The Types Of Challenges You May Face - Mental

Continuing on with our ‘This Is Really Hard’ series, we are going to discuss mental challenges. Read Here for the different types of physical challenges you may come across.

As previously discussed, physical challenges are fairly easy to spot and relatively easy to do something about. Mental challenges are more difficult as they disguise themselves in many different ways and you likely aren’t as aware you’re dealing with them at the time. When thinking physical think body and mental think brain.

Choreography/Understanding a Movement - A common challenge you may have is not understanding how to make your body do what your instructor is asking. For example, choreography in a chair routine or a pole or hoop combo. You may see what the instructor is telling you to do, but things are not quite computing. This is very normal and can be fixed by good old trial and error. This is especially true if you did not grow up dancing or any other sports that require coordination. Remember, there is absolutely nothing wrong with this. Just go easy on yourself and know that it’s ok to feel a little uncoordinated as you figure it out. Something else that can help is to continue practicing the choreography at home to help wire your brain for those types of movements. If you never do contemporary dance, for example, continuing to practice the previous week’s routine at home can help with next week’s choreography as your brain is thinking and practicing that particular way to move.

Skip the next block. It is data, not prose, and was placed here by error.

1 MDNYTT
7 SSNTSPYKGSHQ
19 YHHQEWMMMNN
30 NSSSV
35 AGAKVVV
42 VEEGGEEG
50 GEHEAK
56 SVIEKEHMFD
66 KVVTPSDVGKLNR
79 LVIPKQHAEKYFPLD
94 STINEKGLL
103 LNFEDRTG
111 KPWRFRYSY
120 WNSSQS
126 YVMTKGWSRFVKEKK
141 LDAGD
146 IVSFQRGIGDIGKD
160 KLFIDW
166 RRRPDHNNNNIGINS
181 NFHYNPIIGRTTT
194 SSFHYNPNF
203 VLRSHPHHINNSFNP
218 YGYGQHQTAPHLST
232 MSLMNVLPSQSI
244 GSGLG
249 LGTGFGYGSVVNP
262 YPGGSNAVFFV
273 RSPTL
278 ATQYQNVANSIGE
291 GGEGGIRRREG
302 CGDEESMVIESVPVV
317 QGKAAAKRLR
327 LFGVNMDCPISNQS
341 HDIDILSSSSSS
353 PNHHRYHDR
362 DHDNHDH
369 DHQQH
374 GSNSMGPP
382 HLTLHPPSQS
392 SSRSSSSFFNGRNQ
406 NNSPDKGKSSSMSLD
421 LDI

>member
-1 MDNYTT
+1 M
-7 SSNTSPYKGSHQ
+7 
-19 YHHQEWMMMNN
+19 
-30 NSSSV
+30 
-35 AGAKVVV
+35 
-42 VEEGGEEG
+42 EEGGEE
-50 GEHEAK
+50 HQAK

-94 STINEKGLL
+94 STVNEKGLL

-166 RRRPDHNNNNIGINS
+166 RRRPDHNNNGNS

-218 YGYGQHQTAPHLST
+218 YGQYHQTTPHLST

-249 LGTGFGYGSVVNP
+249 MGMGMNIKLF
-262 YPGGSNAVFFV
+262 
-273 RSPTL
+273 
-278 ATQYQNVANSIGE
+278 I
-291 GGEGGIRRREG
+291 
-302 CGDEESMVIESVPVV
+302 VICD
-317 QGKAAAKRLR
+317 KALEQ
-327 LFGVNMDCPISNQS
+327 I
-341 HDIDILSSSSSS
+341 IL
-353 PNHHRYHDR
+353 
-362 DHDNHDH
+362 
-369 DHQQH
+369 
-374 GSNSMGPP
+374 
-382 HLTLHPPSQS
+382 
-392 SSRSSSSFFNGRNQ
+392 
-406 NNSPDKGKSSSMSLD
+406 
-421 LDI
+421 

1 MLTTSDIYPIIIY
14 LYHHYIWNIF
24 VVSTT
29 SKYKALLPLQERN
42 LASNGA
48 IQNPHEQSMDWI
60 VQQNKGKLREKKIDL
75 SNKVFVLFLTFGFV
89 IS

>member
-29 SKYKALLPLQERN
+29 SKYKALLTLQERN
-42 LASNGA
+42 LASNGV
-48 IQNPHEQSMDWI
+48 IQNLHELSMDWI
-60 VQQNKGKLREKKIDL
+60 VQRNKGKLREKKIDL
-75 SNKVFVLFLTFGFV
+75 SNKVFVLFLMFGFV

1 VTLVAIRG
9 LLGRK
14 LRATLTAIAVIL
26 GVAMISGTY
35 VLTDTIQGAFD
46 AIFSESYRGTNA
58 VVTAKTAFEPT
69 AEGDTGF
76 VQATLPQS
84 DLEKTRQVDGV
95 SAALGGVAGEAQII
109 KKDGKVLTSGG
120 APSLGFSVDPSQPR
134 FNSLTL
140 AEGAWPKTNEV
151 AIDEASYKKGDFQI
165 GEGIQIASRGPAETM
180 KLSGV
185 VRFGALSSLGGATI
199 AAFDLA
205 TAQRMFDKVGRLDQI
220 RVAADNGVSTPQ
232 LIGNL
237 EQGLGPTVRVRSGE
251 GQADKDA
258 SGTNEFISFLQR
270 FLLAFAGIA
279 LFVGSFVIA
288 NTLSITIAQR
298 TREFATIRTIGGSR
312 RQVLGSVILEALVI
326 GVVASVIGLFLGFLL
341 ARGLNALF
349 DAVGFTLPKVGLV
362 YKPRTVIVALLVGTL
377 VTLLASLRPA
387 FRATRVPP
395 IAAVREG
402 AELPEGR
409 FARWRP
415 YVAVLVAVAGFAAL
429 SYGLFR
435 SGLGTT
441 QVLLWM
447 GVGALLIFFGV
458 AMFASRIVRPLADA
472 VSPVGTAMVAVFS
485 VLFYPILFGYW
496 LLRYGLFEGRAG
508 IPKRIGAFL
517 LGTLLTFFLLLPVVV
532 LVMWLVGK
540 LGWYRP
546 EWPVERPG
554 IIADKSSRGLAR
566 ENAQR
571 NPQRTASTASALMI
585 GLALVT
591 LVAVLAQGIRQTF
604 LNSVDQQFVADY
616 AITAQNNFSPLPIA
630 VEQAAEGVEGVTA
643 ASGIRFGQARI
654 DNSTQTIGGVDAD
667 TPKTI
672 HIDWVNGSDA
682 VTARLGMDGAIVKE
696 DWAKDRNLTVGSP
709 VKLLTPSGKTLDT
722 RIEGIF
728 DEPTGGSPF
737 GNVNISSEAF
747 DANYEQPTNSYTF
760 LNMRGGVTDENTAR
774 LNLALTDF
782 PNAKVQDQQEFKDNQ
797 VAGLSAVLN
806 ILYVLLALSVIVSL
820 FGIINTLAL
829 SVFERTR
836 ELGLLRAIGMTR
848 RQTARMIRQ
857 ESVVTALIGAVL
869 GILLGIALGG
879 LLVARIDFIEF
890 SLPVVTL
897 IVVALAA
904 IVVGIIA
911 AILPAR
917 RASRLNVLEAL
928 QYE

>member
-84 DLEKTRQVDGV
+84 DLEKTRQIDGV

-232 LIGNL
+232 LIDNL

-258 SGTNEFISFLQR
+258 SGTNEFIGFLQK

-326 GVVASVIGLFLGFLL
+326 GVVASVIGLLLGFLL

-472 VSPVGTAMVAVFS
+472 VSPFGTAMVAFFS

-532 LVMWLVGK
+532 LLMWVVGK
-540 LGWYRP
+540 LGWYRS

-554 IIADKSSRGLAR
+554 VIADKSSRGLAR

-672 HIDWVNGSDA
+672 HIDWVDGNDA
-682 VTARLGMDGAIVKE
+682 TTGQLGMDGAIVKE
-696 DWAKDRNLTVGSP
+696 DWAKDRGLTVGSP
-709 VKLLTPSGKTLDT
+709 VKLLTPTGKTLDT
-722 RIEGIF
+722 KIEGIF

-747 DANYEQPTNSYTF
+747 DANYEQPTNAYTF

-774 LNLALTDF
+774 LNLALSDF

Discipline - Discipline is a sneaky one! It’s what makes all of the physical challenges happen or not. Are you disciplined enough to do your physio exercises, stretch or strength train outside of the studio? What about your diet and sleep? Being disciplined can feel annoying at times because you can’t really tell that you aren’t until after the fact. For example, finishing a session to realize you are no further along in your splits. Or you still can’t mount the hoop because while you knew you needed to condition at home, you didn’t feel like it. Think of discipline is being an adult. You’re making good choices now that may not be so fun, so that they pay off later. More childlike decisions are doing what feels good now, and then complaining to the world about it later that it’s not fair you don’t have it or that you’re just too busy and don’t have time (Note: everyone has time). While discipline may feel a little annoying, the payback you get from being disciplined is incredible. There is no better feeling than doing what you said you were going to do. The confidence, and self-respect, let alone the results of the hard work you were putting in, are worth it every time.